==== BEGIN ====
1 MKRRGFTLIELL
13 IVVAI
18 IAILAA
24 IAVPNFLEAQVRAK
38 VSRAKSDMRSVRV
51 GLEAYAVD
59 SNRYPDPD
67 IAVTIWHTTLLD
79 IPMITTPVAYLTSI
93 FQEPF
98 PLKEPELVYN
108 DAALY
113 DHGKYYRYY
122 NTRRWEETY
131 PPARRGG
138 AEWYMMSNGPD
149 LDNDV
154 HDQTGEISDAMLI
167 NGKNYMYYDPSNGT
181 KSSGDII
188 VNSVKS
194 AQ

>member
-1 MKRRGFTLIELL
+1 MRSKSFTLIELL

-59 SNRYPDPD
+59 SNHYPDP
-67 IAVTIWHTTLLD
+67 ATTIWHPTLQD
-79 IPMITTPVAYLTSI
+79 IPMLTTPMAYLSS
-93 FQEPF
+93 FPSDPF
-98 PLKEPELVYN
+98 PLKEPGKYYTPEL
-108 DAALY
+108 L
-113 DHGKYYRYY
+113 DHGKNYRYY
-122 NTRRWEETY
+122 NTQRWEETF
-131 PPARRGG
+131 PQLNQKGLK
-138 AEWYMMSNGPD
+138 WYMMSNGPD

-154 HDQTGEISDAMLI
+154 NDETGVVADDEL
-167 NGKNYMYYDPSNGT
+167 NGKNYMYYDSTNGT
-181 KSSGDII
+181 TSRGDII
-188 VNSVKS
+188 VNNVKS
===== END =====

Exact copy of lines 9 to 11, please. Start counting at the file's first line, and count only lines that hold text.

79 IPMITTPVAYLTSI
93 FQEPF
98 PLKEPELVYN